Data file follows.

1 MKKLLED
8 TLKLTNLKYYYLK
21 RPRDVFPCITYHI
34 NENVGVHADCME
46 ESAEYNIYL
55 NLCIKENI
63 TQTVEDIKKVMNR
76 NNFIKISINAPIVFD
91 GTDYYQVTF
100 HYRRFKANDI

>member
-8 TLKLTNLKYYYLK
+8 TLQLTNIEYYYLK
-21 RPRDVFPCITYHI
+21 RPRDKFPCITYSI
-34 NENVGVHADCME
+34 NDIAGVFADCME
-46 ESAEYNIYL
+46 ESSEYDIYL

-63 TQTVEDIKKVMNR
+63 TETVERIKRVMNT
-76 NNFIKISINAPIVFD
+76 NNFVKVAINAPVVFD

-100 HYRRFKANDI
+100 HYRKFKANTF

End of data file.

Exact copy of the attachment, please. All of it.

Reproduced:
1 MKKLLED
8 TLKLTNLKYYYLK
21 RPRDVFPCITYHI
34 NENVGVHADCME
46 ESAEYNIYL
55 NLCIKENI
63 TQTVEDIKKVMNR
76 NNFIKISINAPIVFD
91 GTDYYQVTF
100 HYRRFKANDI

>member
-8 TLKLTNLKYYYLK
+8 TLQLTNIEYYYLK
-21 RPRDVFPCITYHI
+21 RPRDKFPCITYSI
-34 NENVGVHADCME
+34 NDIAGVFADCME
-46 ESAEYNIYL
+46 ESSEYDIYL

-63 TQTVEDIKKVMNR
+63 TETVERIKRVMNT
-76 NNFIKISINAPIVFD
+76 NNFVKVAINAPVVFD

-100 HYRRFKANDI
+100 HYRKFKANTF